Senior Minister Om Yen Tieng, head of the government’s Anti-Corruption Unit, speaks at a joint Sweden-Cambodia workshop on press freedom and media ethics in Phnom Penh. He supports an idea of having a press council that would act as a self-regulating body with the power to field complaints as well as sanction reporters and their media organisations.
Many local reporters and editors from various radio stations and newspapers attended a joint workshop between Cambodia and Sweden on press freedom and ethics yesterday in Phnom Penh.
As a high-ranking Cambodian official proposed an idea of having the self-regulating press council, Minister Om Yin Tieng endorsed the idea.
“We don’t want the court to judge,” Om Yin Tieng said, although he said the court would not be taken completely out of the equation.
The new body would not replace incitement and disinformation laws that have been used to put journalists in prison.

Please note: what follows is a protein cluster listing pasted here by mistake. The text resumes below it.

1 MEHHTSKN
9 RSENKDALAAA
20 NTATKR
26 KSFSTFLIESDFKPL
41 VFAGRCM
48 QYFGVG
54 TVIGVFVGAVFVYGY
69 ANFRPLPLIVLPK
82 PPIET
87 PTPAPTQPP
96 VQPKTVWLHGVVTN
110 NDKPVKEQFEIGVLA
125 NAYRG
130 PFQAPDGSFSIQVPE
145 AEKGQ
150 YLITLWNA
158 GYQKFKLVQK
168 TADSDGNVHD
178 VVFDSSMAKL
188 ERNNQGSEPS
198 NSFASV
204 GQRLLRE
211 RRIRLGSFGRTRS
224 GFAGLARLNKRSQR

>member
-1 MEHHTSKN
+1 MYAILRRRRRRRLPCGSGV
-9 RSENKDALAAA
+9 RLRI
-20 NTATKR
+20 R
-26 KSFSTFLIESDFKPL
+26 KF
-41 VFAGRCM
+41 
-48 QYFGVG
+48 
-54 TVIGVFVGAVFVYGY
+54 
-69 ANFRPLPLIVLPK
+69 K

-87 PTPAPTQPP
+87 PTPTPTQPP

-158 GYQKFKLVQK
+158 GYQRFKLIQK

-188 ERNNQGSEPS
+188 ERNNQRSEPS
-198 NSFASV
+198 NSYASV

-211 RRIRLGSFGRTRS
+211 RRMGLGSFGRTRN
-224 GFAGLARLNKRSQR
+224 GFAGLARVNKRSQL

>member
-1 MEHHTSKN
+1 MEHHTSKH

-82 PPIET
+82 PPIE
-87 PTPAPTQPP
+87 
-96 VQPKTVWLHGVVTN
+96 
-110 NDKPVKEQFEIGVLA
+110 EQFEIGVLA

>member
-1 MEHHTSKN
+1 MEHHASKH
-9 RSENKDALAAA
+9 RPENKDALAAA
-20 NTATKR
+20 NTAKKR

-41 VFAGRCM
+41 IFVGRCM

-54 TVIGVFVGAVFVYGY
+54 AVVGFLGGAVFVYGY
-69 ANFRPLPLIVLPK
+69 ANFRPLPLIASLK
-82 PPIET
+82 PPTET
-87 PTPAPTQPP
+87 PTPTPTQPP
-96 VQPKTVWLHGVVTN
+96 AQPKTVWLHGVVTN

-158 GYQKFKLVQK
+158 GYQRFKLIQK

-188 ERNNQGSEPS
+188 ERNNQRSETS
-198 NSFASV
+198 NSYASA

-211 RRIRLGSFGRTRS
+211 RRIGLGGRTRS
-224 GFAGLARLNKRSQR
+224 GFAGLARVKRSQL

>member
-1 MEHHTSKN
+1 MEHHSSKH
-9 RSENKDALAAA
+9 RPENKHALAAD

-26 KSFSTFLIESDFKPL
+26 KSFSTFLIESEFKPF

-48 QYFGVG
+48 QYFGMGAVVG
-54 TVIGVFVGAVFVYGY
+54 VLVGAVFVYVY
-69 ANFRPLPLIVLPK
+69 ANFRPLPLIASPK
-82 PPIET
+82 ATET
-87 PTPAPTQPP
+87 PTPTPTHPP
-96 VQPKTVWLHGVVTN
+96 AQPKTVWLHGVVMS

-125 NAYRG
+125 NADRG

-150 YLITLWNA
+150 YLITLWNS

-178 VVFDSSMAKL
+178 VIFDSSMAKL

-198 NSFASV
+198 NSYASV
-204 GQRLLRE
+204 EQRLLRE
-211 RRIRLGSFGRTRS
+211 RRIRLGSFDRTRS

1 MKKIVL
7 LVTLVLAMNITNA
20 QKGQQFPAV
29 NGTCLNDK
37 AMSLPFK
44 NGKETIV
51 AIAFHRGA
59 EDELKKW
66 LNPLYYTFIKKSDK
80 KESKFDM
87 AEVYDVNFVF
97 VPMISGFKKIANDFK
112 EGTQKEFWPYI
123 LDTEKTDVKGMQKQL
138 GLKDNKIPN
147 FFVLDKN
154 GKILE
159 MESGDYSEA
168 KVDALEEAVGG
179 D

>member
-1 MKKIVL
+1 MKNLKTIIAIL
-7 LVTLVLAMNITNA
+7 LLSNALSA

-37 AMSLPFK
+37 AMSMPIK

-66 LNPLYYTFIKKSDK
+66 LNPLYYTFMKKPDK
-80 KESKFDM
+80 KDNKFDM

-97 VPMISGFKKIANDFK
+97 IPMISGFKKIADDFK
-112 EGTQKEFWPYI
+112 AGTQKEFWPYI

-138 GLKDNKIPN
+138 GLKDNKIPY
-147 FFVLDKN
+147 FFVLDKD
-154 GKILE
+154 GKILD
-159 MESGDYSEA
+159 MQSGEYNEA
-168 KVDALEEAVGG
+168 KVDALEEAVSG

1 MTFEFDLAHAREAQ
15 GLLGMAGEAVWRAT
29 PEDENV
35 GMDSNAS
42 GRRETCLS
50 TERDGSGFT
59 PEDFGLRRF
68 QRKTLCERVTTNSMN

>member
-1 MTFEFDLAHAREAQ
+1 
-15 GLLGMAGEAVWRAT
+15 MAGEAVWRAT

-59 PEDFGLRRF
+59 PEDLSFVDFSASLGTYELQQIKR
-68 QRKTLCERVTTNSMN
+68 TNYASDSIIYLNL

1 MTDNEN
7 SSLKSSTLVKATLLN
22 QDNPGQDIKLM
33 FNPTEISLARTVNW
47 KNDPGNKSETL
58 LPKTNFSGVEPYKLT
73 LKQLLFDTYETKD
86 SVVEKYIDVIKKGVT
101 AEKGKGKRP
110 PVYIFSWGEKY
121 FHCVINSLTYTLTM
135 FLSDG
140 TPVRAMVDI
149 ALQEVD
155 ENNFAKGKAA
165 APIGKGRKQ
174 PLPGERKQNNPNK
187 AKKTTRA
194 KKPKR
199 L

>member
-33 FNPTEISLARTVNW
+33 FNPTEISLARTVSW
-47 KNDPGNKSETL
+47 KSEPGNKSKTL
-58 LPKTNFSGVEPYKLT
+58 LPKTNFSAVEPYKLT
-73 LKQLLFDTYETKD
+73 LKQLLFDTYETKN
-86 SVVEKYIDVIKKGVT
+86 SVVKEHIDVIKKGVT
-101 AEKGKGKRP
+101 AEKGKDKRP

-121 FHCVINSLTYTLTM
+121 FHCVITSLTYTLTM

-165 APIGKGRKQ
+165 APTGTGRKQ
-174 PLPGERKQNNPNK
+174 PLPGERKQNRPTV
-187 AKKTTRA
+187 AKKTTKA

Om Yin Tieng said the council would be along the lines of the Cambodian Medical Association, with its authority limited to withdrawing licenses, issuing fines, and ordering corrections and apologies.
The existing model is Sweden’s Press Council, which was established in 1916 and is the oldest of its kind in the world.
The Press Council’s ombudsman, Ola Sigvardsson, flew in to lead the one-day workshop.
He said about 300 complaints a year came to his office, and he rejected roughly 250 of them. If he wants to uphold a complaint, he sends it to the Press Council for approval. Newspapers, magazines and their websites then have to publish the decision.
Although he is unfamiliar with laws governing the press in Cambodia, Sigvardsson said a free and unrestrained media environment was necessary for the Press Council to work.